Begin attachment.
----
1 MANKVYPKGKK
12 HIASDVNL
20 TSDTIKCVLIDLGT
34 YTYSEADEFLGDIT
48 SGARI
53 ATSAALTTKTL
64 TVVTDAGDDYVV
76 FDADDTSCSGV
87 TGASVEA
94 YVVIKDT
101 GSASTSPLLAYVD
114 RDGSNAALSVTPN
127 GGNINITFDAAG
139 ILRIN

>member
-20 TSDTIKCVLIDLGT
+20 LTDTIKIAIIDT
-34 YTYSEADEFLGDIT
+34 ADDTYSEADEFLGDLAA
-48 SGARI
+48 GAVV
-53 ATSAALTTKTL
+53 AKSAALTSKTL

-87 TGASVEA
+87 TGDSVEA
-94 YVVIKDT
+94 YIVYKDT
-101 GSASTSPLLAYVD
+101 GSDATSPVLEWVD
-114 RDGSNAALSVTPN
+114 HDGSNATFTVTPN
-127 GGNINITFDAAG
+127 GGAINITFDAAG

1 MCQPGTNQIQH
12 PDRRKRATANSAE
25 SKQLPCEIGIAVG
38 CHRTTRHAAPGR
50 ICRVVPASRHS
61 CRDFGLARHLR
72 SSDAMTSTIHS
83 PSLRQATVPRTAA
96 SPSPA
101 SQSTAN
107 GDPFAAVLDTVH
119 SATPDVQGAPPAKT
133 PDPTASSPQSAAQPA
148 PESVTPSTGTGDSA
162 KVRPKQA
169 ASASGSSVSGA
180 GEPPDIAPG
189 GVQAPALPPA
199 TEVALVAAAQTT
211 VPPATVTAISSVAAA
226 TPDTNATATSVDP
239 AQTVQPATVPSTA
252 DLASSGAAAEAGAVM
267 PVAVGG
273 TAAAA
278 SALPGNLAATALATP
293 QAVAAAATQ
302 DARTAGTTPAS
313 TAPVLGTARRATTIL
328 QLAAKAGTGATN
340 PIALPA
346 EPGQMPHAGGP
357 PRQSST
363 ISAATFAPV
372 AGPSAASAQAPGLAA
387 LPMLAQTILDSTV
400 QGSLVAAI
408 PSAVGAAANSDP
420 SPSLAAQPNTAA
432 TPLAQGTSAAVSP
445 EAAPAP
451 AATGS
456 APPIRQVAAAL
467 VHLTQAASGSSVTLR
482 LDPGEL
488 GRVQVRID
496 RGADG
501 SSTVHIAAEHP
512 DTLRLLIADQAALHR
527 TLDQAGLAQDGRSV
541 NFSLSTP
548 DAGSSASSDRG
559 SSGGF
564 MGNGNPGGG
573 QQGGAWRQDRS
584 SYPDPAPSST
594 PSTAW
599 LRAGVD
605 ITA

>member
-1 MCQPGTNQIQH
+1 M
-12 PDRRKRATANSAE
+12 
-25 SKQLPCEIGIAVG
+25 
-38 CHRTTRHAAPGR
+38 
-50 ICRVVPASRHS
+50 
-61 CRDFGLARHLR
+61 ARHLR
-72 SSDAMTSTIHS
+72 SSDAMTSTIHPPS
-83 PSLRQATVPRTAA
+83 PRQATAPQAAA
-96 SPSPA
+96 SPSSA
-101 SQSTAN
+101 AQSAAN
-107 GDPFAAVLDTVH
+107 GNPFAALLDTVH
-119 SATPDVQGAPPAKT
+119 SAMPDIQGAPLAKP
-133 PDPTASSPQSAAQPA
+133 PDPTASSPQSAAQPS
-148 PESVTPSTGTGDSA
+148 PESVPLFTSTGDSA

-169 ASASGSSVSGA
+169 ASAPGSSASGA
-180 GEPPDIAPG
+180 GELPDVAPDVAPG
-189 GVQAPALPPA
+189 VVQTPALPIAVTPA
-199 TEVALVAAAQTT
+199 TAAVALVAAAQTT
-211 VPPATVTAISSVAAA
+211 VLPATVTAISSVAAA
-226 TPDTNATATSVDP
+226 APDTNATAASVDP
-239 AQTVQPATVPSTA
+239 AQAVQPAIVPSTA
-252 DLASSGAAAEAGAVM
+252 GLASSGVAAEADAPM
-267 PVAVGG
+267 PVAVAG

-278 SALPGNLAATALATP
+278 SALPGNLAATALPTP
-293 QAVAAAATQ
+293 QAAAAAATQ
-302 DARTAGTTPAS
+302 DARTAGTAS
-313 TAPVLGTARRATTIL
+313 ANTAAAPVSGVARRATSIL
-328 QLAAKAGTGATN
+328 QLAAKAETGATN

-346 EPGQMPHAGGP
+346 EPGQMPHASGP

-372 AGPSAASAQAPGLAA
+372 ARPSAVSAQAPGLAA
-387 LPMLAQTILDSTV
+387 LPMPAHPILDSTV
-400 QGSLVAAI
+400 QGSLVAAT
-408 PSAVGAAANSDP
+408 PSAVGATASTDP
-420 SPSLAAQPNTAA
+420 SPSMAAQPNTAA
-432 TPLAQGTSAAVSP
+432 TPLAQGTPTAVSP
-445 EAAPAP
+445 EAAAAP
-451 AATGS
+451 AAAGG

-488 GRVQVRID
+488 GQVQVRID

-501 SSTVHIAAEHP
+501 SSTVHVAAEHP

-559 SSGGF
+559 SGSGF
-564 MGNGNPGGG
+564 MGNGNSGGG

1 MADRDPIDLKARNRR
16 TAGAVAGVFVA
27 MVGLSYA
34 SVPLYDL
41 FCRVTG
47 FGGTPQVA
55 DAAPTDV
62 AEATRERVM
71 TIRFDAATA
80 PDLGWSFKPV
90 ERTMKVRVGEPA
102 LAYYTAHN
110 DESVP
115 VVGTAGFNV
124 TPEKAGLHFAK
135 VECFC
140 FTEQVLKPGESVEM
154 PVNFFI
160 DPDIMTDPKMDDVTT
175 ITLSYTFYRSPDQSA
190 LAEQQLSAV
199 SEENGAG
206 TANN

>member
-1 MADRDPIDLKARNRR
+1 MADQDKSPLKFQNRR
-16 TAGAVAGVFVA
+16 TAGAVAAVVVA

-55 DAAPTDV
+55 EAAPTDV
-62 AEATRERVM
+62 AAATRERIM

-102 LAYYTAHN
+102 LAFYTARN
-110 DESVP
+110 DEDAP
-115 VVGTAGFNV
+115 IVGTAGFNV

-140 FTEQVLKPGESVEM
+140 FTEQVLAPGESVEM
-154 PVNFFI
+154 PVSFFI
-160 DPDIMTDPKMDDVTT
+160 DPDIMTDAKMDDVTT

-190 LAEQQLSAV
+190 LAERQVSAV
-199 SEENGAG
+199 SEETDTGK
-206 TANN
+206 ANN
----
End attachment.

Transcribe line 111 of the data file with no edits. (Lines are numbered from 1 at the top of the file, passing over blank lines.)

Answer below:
+96 SPSSA